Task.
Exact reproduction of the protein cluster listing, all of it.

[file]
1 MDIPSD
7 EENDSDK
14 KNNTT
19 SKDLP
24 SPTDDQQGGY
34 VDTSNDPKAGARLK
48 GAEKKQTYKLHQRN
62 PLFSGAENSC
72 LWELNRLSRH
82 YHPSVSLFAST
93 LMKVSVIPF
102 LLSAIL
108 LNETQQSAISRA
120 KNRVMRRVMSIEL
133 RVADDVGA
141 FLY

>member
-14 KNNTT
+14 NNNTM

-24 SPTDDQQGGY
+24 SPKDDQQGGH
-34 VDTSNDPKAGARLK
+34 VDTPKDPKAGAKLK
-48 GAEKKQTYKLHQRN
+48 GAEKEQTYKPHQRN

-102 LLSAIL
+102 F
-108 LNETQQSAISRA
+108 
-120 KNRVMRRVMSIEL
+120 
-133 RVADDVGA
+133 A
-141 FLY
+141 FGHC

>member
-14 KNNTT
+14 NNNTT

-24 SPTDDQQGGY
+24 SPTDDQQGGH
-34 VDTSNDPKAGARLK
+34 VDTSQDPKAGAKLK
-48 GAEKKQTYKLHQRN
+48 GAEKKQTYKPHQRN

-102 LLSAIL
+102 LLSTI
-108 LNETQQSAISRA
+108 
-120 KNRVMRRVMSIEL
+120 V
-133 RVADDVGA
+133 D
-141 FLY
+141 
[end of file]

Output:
1 MDIPSD
7 EENDSDK
14 KNNTT
19 SKDLP
24 SPTDDQQGGY
34 VDTSNDPKAGARLK
48 GAEKKQTYKLHQRN
62 PLFSGAENSC
72 LWELNRLSRH
82 YHPSVSLFAST
93 LMKVSVIPF
102 LLSAIL
108 LNETQQSAISRA
120 KNRVMRRVMSIEL
133 RVADDVGA
141 FLY

>member
-14 KNNTT
+14 NNNTM

-24 SPTDDQQGGY
+24 SPKDDQQGGH
-34 VDTSNDPKAGARLK
+34 VDTPKDPKAGAKLK
-48 GAEKKQTYKLHQRN
+48 GAEKEQTYKPHQRN

-102 LLSAIL
+102 F
-108 LNETQQSAISRA
+108 
-120 KNRVMRRVMSIEL
+120 
-133 RVADDVGA
+133 A
-141 FLY
+141 FGHC

>member
-14 KNNTT
+14 NNNTT

-24 SPTDDQQGGY
+24 SPTDDQQGGH
-34 VDTSNDPKAGARLK
+34 VDTSQDPKAGAKLK
-48 GAEKKQTYKLHQRN
+48 GAEKKQTYKPHQRN

-102 LLSAIL
+102 LLSTI
-108 LNETQQSAISRA
+108 
-120 KNRVMRRVMSIEL
+120 V
-133 RVADDVGA
+133 D
-141 FLY
+141 